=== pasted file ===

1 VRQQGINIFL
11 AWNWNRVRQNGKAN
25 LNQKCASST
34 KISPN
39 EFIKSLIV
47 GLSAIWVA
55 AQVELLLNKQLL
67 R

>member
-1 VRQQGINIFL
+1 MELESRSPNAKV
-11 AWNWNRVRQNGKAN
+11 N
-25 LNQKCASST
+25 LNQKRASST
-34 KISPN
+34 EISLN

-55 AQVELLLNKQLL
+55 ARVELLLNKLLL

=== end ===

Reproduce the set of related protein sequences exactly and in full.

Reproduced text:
1 VRQQGINIFL
11 AWNWNRVRQNGKAN
25 LNQKCASST
34 KISPN
39 EFIKSLIV
47 GLSAIWVA
55 AQVELLLNKQLL
67 R

>member
-1 VRQQGINIFL
+1 MELESRSPNAKV
-11 AWNWNRVRQNGKAN
+11 N
-25 LNQKCASST
+25 LNQKRASST
-34 KISPN
+34 EISLN

-55 AQVELLLNKQLL
+55 ARVELLLNKLLL